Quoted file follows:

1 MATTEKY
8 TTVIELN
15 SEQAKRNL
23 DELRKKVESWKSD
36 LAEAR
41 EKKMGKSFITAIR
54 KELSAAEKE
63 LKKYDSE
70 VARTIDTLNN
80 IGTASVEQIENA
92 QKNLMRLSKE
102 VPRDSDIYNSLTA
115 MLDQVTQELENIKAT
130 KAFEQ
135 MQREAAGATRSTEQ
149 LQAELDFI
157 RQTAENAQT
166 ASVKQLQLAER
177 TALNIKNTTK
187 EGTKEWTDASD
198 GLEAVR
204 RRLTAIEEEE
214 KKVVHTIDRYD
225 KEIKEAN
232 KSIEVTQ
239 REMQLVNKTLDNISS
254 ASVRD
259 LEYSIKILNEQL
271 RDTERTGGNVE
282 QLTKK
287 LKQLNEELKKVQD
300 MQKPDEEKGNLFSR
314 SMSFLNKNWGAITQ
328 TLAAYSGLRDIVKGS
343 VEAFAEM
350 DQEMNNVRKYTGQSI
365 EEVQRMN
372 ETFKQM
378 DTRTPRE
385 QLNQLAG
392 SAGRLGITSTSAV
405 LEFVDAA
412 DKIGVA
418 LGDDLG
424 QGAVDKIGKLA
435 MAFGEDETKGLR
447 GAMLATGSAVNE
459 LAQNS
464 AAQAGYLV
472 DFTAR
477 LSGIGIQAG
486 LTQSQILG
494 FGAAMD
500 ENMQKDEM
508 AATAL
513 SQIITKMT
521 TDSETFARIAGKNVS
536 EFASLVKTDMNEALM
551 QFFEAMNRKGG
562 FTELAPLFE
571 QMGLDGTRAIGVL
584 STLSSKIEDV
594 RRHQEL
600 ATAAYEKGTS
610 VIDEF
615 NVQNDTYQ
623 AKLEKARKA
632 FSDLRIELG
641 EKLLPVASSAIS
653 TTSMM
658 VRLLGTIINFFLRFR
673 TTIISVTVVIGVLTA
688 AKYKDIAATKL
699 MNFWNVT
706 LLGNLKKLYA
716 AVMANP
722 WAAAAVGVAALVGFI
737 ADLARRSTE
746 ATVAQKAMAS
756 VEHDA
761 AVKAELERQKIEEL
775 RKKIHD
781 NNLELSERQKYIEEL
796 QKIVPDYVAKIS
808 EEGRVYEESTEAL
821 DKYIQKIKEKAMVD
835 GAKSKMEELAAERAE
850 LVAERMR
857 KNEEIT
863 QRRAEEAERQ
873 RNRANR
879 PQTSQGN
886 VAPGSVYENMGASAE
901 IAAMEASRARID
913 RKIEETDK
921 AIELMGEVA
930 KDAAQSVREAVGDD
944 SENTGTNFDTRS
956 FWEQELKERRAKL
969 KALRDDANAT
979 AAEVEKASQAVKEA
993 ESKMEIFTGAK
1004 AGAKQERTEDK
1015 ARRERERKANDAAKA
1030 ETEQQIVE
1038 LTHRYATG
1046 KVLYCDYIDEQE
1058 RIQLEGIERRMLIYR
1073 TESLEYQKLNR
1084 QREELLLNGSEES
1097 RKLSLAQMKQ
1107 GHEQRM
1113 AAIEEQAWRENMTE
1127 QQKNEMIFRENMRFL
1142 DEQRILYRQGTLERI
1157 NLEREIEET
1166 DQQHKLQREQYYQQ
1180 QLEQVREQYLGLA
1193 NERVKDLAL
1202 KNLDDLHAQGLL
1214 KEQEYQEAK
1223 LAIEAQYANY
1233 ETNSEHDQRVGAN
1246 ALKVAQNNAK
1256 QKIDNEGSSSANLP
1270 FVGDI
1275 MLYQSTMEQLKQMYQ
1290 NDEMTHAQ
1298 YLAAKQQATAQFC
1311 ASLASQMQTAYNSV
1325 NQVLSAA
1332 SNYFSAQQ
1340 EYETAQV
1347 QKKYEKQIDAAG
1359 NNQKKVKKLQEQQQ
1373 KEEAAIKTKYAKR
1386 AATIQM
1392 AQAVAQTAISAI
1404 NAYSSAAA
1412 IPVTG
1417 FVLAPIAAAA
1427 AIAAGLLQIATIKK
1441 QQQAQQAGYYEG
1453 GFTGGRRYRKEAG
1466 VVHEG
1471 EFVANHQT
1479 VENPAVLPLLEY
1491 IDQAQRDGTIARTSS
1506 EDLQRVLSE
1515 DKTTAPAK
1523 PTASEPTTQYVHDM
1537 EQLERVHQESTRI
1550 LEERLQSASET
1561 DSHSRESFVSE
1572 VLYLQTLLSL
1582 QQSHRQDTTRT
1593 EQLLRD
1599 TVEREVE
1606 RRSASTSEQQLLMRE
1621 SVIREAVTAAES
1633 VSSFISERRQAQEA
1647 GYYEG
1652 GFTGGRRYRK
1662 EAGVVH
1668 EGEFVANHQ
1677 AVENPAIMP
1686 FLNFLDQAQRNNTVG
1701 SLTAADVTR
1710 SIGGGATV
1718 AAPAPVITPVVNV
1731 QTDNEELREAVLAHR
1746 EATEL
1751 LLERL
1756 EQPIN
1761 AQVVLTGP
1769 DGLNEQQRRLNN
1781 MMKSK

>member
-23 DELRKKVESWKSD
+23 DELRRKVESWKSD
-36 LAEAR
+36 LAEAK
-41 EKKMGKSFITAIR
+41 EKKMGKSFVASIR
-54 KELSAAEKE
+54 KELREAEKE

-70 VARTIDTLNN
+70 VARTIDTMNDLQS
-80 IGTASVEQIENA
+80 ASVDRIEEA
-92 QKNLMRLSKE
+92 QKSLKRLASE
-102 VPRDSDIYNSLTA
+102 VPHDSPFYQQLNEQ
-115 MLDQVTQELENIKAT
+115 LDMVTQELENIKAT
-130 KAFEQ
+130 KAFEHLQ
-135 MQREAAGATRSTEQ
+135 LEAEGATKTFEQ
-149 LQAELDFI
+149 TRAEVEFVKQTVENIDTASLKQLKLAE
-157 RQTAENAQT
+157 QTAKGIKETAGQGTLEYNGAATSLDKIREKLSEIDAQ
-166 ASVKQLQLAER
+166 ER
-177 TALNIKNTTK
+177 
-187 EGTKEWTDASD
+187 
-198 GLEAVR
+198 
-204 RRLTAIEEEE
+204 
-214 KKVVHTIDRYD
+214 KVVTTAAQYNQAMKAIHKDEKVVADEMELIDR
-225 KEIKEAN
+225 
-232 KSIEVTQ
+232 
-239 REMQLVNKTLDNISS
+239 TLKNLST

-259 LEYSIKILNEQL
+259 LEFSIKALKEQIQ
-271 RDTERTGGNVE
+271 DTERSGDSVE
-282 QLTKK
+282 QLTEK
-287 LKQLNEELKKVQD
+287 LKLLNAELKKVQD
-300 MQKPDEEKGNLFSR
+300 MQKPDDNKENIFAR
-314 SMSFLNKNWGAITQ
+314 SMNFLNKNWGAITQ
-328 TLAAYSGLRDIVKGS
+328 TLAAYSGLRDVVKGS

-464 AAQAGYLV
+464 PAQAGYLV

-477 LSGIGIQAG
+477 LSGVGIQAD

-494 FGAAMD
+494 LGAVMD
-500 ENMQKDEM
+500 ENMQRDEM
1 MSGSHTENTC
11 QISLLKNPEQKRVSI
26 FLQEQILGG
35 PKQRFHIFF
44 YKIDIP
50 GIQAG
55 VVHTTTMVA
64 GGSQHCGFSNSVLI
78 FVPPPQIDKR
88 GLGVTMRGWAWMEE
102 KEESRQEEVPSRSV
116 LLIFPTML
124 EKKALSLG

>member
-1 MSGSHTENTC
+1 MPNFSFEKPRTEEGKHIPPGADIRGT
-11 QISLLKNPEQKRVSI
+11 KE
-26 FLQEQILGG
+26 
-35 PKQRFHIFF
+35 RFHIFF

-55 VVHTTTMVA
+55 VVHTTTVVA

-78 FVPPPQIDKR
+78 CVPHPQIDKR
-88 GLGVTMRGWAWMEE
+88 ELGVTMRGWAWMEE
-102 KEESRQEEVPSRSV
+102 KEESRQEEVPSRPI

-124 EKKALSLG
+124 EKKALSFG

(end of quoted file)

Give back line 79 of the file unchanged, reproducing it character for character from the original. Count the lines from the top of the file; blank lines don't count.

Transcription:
746 ATVAQKAMAS